News: Lt. Dan Band returns to MCB Hawaii with tools to DSTRESS
Story by Cpl. Reece Lodder
Illuminating Hangar 103 with equal doses of energy, hits and charisma, Gary Sinise and the Lt. Dan Band returned to Marine Corps Base Hawaii for a United Service Organizations-sponsored concert, Feb. 11, 2011.
Shielded inside the hangar bay from persistent showers, the band played their fourth concert in five years for Hawaii Marines, sailors and their families. While their mission to entertain remained unchanged from past performances, this visit focused on a new purpose — advocating the Marine Corps’ new DSTRESS Line.
Advertised as “a place to call for those with the courage to answer our nation’s call,” DSTRESS offers regular, reserve, veteran, and Marine retirees and their families an anonymous call center staffed by Marine veterans, former Fleet Marine Force corpsmen, and licensed behavioral health counselors trained in Marine Corps culture and ethos.
“Pride and stigmas that surround asking for help prevent a lot of Marines from coming forward,” said retired Col. Jay Vargas, a Medal of Honor recipient and Vietnam War veteran. “If you’ve got a problem, you need to come forward and seek help.”
Vargas and retired Army Maj. Drew Dix, a fellow Medal of Honor recipient, joined Sinise on stage before the concert to tell the audience about DSTRESS, which offers help in coping with both post-deployment stressors and those of everyday military life.
Sinise said “the critical element is having Marines on the other line to talk to” because they are able to understand the situations callers are faced with.
“We wanted to bring to attention to the people here tonight that there are avenues to turn to in order to get help,” Sinise said. “We’re asking a whole lot of our service members, and we have to fill in the gaps where there are cracks and get people help.”
Hailing from a military family, Sinise has been active in supporting the USO since 2003. He is known for his roles as Army 2nd Lt. Dan Taylor in the 1994 Academy Award-winning movie “Forrest Gump,” and Detective Mac Taylor in the TV show “Crime Scene Investigation: New York.”
“Performing and doing shows is my way of giving back,” Sinise said. “It’s important to show that somebody like me is out here to support our troops.”
Wielding an electric bass guitar, Sinise joined his 12-person cover band to open the concert with Earth, Wind and Fire’s funky, late 1970s hit, “September.” Following with Labelle’s “Lady Marmalade,” Sinise led a crowd of young and old ladies onto the stage, dropping to his knees and playing the tune as 3-year-old Elle Davis smiled and danced next to him.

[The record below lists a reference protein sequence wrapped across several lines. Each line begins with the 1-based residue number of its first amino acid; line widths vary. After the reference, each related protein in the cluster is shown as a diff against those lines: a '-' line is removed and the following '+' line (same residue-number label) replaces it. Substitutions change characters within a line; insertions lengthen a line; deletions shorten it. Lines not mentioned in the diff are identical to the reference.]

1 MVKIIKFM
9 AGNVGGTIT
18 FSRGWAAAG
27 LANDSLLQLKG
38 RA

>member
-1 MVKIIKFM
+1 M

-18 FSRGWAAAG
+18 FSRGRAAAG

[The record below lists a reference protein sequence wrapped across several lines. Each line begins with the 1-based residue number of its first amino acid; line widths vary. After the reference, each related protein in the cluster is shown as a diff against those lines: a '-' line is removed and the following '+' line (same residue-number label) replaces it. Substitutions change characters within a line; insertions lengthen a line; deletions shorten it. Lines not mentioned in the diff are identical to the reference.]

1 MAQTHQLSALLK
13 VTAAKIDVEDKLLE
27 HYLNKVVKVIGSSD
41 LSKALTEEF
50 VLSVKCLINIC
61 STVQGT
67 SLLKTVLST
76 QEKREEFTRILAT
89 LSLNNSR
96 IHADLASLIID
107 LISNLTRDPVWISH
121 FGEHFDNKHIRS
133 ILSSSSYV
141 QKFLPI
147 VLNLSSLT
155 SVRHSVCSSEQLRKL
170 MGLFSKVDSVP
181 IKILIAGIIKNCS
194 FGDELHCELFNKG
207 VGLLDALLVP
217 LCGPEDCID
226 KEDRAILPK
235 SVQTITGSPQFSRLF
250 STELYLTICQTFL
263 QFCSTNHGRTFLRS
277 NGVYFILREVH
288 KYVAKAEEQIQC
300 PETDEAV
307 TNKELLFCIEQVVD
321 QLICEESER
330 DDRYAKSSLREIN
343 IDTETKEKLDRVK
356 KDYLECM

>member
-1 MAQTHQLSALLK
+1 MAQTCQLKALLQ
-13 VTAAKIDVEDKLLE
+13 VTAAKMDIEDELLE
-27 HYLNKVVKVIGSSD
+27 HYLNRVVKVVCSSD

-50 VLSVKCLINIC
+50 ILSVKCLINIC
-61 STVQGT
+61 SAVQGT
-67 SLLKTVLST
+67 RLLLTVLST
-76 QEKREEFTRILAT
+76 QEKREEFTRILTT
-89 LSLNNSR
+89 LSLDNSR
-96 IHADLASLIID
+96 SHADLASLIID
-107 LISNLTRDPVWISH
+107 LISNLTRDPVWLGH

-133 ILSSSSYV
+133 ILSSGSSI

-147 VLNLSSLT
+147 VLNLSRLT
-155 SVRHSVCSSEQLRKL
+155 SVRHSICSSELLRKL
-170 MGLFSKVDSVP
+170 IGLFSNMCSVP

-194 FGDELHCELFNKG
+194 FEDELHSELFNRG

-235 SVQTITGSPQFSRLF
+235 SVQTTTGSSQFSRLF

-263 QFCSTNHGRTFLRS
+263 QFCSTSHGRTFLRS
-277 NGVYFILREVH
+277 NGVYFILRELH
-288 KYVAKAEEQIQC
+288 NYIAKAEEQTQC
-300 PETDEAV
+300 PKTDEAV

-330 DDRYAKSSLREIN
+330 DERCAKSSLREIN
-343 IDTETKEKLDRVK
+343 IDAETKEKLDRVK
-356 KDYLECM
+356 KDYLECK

After playing more favorites like Lynyrd Skynyrd’s “Sweet Home Alabama,” the band stopped playing and the buzzing crowd grew quiet. Resting his hands on top of his guitar, Sinise moved up to the microphone and thanked the Marines, sailors and their families for their service and sacrifices.
“We appreciate what you guys do for us,” Sinise said. “You are in the fight and putting your lives on the line for our country — the least I can do as somebody in the spotlight is to make sure your sacrifice is not forgotten.”
Asking the audience to sing the words with them, the band concluded the concert with the patriotic Lee Greenwood song, “God Bless the USA.”
Departing Hawaii, Sinise and the Lt. Dan Band will continue to advocate the DSTRESS Line during free concerts at Marine Corps installations in Arizona and California. Heroes of past wars like Vargas and Dix will join them and continue to spread the word.
“The operations tempo of today is so heavy,” Vargas said. “We’re here to help you all relieve stress.”
Even though military life can be a tough road, Vargas said, stress and suicides can be prevented by leaders taking care of their troops, setting the example, and providing them tools like the DSTRESS Line.
“The DSTRESS Line is working, and it’s not just enlisted Marines calling — it’s officers too,” Vargas said.
In December of last year alone, Vargas said the call center received 387 calls from service members and spouses seeking assistance.
“We just want you to know it’s ok to come forward if you need help,” Vargas said. “If I could save one Marine’s life by advocating the DSTRESS Line, I’d be the happiest man in the world.”